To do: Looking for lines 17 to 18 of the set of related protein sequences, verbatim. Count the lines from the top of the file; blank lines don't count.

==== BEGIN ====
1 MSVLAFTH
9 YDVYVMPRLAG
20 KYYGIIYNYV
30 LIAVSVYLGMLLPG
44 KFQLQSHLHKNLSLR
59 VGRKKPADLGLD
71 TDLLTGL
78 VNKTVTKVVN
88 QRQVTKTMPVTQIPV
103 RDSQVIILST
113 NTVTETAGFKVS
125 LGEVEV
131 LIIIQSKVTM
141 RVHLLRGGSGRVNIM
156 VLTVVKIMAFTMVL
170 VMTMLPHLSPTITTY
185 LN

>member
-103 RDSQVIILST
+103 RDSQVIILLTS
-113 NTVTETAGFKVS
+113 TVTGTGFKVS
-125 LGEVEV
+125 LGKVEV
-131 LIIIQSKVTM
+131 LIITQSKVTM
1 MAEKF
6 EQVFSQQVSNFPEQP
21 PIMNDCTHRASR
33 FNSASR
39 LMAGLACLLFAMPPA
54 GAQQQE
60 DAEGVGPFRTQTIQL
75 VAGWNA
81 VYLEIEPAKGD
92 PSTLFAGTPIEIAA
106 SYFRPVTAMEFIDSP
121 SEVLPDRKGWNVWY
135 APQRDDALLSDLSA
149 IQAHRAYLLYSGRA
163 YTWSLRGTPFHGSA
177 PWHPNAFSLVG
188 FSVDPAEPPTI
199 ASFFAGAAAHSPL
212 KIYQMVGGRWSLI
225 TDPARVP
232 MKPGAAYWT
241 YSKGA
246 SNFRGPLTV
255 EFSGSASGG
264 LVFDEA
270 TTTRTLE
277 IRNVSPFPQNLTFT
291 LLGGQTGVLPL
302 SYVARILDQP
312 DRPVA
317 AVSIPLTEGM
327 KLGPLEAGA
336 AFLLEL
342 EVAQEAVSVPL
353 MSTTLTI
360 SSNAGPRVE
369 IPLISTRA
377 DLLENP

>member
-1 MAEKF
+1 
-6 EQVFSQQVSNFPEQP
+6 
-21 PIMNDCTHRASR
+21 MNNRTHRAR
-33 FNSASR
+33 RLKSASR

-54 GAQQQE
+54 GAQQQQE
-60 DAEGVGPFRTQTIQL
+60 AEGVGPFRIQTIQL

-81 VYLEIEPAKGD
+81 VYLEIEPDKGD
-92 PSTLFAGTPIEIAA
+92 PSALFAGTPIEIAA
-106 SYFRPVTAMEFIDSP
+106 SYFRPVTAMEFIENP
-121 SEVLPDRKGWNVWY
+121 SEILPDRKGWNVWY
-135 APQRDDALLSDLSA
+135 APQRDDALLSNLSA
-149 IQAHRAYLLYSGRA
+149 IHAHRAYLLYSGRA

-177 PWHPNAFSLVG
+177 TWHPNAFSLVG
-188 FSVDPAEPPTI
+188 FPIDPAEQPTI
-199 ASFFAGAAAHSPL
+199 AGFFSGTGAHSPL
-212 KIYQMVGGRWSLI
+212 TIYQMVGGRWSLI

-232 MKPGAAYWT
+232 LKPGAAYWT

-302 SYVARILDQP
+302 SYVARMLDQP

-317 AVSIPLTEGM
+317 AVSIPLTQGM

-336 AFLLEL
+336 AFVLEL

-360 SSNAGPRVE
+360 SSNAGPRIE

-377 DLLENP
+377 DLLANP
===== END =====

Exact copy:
185 LN

>member